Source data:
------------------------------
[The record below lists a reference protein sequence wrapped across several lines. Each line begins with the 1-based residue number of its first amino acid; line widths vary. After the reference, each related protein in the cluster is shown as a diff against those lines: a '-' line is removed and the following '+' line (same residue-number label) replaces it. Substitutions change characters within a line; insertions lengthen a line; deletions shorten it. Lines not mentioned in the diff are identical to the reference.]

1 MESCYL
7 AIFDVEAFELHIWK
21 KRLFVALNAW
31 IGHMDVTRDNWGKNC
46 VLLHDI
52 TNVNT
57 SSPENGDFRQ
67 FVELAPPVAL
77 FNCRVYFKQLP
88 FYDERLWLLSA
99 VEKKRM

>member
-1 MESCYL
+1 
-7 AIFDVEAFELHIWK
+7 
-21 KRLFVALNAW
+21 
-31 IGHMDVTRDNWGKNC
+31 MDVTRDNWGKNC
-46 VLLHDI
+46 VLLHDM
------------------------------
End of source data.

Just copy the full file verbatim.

[The record below lists a reference protein sequence wrapped across several lines. Each line begins with the 1-based residue number of its first amino acid; line widths vary. After the reference, each related protein in the cluster is shown as a diff against those lines: a '-' line is removed and the following '+' line (same residue-number label) replaces it. Substitutions change characters within a line; insertions lengthen a line; deletions shorten it. Lines not mentioned in the diff are identical to the reference.]

1 MESCYL
7 AIFDVEAFELHIWK
21 KRLFVALNAW
31 IGHMDVTRDNWGKNC
46 VLLHDI
52 TNVNT
57 SSPENGDFRQ
67 FVELAPPVAL
77 FNCRVYFKQLP
88 FYDERLWLLSA
99 VEKKRM

>member
-1 MESCYL
+1 
-7 AIFDVEAFELHIWK
+7 
-21 KRLFVALNAW
+21 
-31 IGHMDVTRDNWGKNC
+31 MDVTRDNWGKNC
-46 VLLHDI
+46 VLLHDM